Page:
Tuesday, August 11, 2009

Day 3: Lake City to Monticello with lots of drama

Where to begin? This day seems like a week. We woke up to a very chilly morning in Lake City. We were trying to start the heater....in August! I can't imagine what winter must be like there. It's a charming little town though and worth the trip to visit.

We got breakfast at the Tic Toc Diner which served up a great meal. While we were eating Beth was having fits with her bike again. At departure time Beth decided her best bet would be to get the bike sorted and rejoin us along the way with a worry free bike.

Our ride started with a ride up Cinnamon Pass at 12,640 feet. The view from the top was amazing and we rejoiced like we were at the summit of Mt Everest. What a special memory. But the decent from the top was a little frightening. After a few switchback's we stopped at the Animas Forks mining town. It's a pretty neat abandoned mining town and the mine shafts are easily visible on the mountain faces around the valley. Pretty cool.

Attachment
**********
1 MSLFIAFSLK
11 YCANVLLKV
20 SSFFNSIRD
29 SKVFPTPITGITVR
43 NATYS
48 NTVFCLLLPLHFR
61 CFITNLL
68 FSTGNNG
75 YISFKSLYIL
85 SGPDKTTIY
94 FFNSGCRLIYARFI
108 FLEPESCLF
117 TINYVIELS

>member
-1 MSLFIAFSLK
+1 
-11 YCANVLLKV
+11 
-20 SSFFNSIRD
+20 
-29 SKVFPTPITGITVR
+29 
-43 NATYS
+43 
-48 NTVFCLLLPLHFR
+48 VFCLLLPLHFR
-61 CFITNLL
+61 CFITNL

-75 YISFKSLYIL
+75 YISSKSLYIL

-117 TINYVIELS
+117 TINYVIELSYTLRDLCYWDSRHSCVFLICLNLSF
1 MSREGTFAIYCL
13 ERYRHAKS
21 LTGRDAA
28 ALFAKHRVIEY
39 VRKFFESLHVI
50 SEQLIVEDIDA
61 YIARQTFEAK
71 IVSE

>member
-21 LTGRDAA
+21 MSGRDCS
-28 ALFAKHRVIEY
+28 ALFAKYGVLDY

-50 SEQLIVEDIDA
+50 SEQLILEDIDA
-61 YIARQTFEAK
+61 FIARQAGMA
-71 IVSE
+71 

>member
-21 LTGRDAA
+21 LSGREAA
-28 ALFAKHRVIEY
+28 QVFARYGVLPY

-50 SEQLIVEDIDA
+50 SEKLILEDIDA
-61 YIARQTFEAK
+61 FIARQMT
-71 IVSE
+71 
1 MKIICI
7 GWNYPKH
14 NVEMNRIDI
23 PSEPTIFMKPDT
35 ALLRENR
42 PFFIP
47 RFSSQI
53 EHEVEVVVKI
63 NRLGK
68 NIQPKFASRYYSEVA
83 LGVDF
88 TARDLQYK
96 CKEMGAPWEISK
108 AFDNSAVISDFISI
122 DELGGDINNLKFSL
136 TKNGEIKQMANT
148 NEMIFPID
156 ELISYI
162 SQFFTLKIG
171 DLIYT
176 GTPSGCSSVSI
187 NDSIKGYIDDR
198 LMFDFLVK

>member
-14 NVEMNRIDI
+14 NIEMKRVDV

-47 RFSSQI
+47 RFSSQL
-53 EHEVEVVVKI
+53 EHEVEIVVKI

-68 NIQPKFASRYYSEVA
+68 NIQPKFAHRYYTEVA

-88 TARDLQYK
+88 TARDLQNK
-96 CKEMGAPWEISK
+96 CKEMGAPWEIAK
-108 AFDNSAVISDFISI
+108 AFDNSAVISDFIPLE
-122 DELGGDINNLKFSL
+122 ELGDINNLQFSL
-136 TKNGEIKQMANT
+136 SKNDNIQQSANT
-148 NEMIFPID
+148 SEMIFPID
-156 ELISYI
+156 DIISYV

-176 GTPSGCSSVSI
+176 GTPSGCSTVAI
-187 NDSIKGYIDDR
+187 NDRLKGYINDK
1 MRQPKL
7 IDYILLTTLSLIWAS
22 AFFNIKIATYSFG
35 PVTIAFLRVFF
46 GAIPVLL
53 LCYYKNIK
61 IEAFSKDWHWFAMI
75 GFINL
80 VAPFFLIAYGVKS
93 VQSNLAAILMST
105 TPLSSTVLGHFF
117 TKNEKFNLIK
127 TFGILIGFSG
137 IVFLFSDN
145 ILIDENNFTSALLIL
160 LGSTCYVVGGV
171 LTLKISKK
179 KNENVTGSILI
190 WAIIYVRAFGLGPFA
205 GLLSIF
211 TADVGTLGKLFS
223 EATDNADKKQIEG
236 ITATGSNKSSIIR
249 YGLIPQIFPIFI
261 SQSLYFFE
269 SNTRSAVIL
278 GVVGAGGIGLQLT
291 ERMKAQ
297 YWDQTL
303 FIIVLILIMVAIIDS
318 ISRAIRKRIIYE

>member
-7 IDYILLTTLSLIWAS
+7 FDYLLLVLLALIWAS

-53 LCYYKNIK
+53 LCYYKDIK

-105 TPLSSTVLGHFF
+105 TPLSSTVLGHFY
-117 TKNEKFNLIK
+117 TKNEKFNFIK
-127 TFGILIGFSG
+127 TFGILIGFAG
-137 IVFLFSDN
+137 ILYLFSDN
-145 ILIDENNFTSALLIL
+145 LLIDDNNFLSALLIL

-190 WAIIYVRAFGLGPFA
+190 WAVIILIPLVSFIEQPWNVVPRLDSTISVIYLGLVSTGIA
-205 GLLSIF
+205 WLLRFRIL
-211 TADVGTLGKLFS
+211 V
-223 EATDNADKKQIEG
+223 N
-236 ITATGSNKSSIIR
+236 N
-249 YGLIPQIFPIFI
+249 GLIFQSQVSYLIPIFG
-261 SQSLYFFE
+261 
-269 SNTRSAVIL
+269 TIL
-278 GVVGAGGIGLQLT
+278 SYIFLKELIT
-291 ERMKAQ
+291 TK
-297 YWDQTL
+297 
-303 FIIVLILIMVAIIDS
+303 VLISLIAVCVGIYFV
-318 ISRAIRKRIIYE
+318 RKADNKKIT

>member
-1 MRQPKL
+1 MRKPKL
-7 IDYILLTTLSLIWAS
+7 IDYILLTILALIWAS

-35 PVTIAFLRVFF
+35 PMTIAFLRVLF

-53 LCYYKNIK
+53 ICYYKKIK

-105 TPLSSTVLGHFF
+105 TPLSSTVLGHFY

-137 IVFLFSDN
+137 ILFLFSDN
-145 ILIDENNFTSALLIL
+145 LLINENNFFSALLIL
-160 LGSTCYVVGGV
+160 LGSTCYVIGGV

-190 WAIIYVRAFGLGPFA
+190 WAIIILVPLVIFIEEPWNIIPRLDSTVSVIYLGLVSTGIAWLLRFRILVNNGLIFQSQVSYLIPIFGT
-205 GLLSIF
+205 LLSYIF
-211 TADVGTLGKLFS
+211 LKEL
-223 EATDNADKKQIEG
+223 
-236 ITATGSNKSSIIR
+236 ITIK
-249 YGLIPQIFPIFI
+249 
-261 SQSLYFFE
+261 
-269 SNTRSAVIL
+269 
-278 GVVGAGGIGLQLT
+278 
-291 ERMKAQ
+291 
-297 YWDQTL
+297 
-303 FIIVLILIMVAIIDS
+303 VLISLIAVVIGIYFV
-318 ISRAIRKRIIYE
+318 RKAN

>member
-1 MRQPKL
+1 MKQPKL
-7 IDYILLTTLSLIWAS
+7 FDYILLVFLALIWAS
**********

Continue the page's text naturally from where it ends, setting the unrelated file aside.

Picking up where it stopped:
Our group of Gregg, Lloyd, Bob, Mark, and me split at this point and went into Silverton for gas, lunch, and relaxation. The other group took on 4 more passes. I didn't realize I was giving that up for Silverton or I probably would've tagged along with them. But this turns out to be a fortuitous turn of events which I'll come back to.

After Silverton we headed north on a paved road to Ophir Pass. This was a really fun climb but not as picturesque at Cinnamon Pass earlier in the day. In fact, it was probaby 2 pm at this point but staying at high altitude keeps you cool so we were doing alot more with the mid-afternoon than I would at home. Ophir was a nice trip up but a scary trip down. We chugged the bikes in first gear with both brakes on for what seemed like an eternity. The decent took alot out of us physically and mentally. I was looking forward to far less work for the rest of the ride. But pretty quickly we got into some fairly tight and rocky trails which were slow going and required some work to negotiate. About this time our groups came together again on the trail so we had the whole group minus Beth moving along the trail en mass which was kind of fun for a change.